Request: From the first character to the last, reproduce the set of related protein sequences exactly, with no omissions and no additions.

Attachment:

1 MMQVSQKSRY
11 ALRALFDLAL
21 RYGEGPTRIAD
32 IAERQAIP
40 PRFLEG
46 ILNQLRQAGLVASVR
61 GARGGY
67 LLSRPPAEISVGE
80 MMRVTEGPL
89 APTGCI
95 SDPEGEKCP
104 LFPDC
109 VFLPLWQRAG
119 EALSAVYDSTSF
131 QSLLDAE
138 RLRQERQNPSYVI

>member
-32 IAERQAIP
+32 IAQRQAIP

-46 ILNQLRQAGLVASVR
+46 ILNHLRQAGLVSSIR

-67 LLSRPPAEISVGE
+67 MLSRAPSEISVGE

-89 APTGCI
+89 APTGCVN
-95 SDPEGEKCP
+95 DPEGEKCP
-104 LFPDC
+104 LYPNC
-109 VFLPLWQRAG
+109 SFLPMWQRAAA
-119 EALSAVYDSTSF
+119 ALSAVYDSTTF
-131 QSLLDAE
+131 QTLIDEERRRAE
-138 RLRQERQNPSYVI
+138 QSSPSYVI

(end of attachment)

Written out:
1 MMQVSQKSRY
11 ALRALFDLAL
21 RYGEGPTRIAD
32 IAERQAIP
40 PRFLEG
46 ILNQLRQAGLVASVR
61 GARGGY
67 LLSRPPAEISVGE
80 MMRVTEGPL
89 APTGCI
95 SDPEGEKCP
104 LFPDC
109 VFLPLWQRAG
119 EALSAVYDSTSF
131 QSLLDAE
138 RLRQERQNPSYVI

>member
-32 IAERQAIP
+32 IAQRQAIP

-46 ILNQLRQAGLVASVR
+46 ILNHLRQAGLVSSIR

-67 LLSRPPAEISVGE
+67 MLSRAPSEISVGE

-89 APTGCI
+89 APTGCVN
-95 SDPEGEKCP
+95 DPEGEKCP
-104 LFPDC
+104 LYPNC
-109 VFLPLWQRAG
+109 SFLPMWQRAAA
-119 EALSAVYDSTSF
+119 ALSAVYDSTTF
-131 QSLLDAE
+131 QTLIDEERRRAE
-138 RLRQERQNPSYVI
+138 QSSPSYVI